Sixty or so years ago, they would have been lucky to have any warning at all. A form of the National Weather Service has been issuing tornado warnings only since 1938. Previously, the word "tornado" had been banned by the Army Signal Corps, which used to monitor the weather. To the corps, tornadoes were much too unpredictable to track, and the word incited more panic than meaningful response.

The House Environment Subcommittee is drafting a bill to spur forecasting research and technology procurement in the National Weather Service, in part, to extend lead times for tornado warnings. The National Weather Service had previously received $23.7 million in funds for forecasting in the Sandy Relief bill. The current bill would seek spur forecasting research investments (there's no specific dollar figure yet), and to replace satellite systems that will degrade over the next few years.

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Here's Your Smart Lock of the Future, Today

Here's Your Smart Lock of the Future, Today  

In an ever increasing world of connected smart things, the most important home appliance, the front door lock, is just now getting automated. August, co-founded by Yves Behar and Jason Johnson, today announced the company's first product, a $200 lock aptly named Smart Lock. Now you never have to pull out your key or even your phone when your hands are full. You don't even need extra copies to dole out to friends and family.

The keyless entry system connects to your iPhone through Bluetooth—the low energy kind—-allowing you to control who gets to come or go, straight from your phone or desktop. Best of all, you don't even need to replace the entire lock to make it smarter.

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What is Augmented Reality?

Eye Movement Control  
Augmented reality effectively blurs the line between what is real and what is generated by a computer. The basic concept behind augmented reality is that images and sounds are superimposed over what the user experiences in the real world, effectively striving toward a "Minority Report" or "Iron Man" style of interactivity.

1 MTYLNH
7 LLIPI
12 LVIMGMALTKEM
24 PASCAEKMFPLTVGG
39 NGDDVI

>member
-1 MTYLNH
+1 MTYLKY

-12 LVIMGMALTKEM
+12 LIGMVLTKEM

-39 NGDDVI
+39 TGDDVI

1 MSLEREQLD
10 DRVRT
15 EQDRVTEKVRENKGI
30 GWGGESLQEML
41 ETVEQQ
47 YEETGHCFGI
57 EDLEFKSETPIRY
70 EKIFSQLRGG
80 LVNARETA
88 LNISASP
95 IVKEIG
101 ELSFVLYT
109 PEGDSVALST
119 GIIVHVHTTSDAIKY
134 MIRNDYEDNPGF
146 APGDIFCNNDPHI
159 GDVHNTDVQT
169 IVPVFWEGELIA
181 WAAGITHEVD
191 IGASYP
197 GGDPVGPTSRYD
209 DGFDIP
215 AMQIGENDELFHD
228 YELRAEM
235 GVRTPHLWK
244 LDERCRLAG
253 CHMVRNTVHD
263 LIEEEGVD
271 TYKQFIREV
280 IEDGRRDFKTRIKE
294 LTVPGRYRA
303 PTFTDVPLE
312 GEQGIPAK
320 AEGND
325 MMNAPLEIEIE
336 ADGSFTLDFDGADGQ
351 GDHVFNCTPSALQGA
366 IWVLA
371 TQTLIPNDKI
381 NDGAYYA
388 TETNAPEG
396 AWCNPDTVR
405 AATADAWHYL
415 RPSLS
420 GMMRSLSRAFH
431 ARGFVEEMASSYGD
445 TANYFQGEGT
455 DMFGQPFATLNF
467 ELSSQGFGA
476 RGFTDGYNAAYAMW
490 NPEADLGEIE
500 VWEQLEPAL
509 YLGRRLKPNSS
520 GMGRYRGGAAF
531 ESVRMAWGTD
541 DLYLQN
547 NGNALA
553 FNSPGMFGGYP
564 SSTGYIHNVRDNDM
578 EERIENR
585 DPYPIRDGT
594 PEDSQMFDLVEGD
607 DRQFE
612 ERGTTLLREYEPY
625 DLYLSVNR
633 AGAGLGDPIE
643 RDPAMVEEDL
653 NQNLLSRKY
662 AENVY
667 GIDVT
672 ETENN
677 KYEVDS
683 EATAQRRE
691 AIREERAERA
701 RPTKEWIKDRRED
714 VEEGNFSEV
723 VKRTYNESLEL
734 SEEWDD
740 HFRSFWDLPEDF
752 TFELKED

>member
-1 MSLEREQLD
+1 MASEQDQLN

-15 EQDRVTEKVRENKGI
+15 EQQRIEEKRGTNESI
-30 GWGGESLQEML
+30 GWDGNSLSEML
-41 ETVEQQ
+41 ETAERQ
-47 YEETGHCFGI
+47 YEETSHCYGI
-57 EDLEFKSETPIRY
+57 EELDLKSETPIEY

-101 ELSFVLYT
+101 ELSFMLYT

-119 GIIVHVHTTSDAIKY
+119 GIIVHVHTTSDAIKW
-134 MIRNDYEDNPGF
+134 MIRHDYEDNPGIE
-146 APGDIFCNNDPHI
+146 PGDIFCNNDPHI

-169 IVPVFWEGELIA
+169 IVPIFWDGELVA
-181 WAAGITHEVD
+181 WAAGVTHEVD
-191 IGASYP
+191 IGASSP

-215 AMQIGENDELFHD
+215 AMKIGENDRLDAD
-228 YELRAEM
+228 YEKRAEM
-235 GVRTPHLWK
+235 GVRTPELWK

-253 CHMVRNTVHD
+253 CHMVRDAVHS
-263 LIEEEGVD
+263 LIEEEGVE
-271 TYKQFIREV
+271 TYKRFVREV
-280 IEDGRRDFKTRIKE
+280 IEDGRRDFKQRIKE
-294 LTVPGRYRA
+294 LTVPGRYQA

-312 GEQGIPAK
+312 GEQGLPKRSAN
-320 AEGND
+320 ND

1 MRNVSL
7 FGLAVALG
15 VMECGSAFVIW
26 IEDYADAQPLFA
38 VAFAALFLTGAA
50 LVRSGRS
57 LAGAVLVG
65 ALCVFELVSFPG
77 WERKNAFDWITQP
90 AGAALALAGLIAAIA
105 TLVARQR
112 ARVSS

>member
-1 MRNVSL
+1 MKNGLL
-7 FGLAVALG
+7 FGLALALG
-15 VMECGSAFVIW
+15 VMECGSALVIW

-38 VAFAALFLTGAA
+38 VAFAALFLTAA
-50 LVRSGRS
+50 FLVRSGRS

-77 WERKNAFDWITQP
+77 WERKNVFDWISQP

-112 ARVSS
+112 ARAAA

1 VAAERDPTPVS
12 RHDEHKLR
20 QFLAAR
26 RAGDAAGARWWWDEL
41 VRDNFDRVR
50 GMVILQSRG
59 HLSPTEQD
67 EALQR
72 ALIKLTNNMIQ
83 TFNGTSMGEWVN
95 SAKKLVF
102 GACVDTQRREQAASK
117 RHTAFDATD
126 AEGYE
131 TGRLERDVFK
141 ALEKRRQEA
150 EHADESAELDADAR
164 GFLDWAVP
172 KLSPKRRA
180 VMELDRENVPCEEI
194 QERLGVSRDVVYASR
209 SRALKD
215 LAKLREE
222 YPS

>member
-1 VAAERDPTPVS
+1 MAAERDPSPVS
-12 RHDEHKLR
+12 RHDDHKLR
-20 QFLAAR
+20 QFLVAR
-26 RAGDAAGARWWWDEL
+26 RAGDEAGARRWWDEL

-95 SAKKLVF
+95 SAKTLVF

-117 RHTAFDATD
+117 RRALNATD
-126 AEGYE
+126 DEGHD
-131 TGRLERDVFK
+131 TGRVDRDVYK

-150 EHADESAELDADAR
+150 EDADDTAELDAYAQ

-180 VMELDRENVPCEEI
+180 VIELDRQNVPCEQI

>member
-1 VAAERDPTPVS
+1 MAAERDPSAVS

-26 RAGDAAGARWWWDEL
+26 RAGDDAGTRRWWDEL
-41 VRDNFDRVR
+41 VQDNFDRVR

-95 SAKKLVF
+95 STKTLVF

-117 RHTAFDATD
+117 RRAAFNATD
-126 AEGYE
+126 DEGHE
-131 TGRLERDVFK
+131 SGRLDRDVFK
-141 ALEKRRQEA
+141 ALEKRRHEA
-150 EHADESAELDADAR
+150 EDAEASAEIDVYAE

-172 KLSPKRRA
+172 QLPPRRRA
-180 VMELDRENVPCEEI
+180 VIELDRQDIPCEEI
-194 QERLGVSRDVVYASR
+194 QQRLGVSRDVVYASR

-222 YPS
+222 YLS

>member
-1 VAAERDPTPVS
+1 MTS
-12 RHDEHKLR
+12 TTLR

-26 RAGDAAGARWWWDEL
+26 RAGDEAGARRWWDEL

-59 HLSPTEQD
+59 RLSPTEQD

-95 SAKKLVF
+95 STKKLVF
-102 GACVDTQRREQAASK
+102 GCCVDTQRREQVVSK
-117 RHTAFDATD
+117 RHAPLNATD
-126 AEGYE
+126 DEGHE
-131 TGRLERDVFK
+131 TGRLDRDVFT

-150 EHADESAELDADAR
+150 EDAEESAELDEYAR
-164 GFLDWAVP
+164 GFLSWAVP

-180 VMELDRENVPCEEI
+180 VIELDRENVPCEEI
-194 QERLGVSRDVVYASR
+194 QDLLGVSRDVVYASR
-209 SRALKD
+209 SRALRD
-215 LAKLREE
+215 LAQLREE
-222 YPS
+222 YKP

This type of reality should not be confused with virtual reality. Virtual reality creates computer-generated environments for you to interact in while maintaining a sense of immersion. Augmented reality (also known as AR), on the other hand, tends toward realism and adds visual, audio and other sensory to the natural world as it exists now.

True augmented reality

In 2009, the MIT Media Lab’s Fluid Interfaces Group presented what was called SixthSense, a device that combined the use of a camera, small projector, smartphone and mirror. The device hangs from the user’s chest in a lanyard fashion from the neck. Four sensor devices on the user's fingers can be used to manipulate the images projected by SixthSense.

Another device of note is Google Glass, an augmented reality device shaped into a set of glasses. It displays on the user’s lens screen via a small projector and responds to voice commands, overlaying images, videos and sounds onto the screen for only the user to experience.

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Deep-Sea Worms Can't Take the Heat

These tube worms, over three feet tall, live off the "smoke" particles from the vent.


Hot pink tube worms living on scalding deep-sea hydrothermal vents actually like to keep things relatively cool, according to a study published today (May 29) in the journal PLOS ONE.

Superheated water — at temperatures of more than 750 degrees Fahrenheit (400 degrees Celsius) — spews from the vents. An entire ecosystem clings to the chimneylike columns, with worms and many other species consuming each other and the mineral-laden hydrothermal fluids. Exploring the deep-sea vents helps scientists determine the upper temperature limits for life.

The fleshy pink Pompeii worm (Alvinella pompejana) is one of the most extreme of the deep-sea creatures, perching its long, bristly tubes right next to the shimmering vent fluids. Earlier research had pegged the Pompeii worm's comfort zone as high as 140 F (60 C), far beyond that of other animals. But genetic and protein studies showed the worm's tissues would unravel at such high temperatures, just like raw eggs change when cooked. [Life at the Hydrothermal Seep (Video)]

High Blood Pressure Linked to Declining Brain Function

WASHINGTON — High blood pressure, particularly in the arteries that supply blood to the head and neck, may be linked with declining cognitive abilities, according to a new study from Australia.

Researchers found that people with high blood pressure in the central arteries — including the aorta, the largest artery in the human body, and the carotid arteries in the neck — performed worse on tests of visual processing, and had slower thinking and poorer recognition abilities.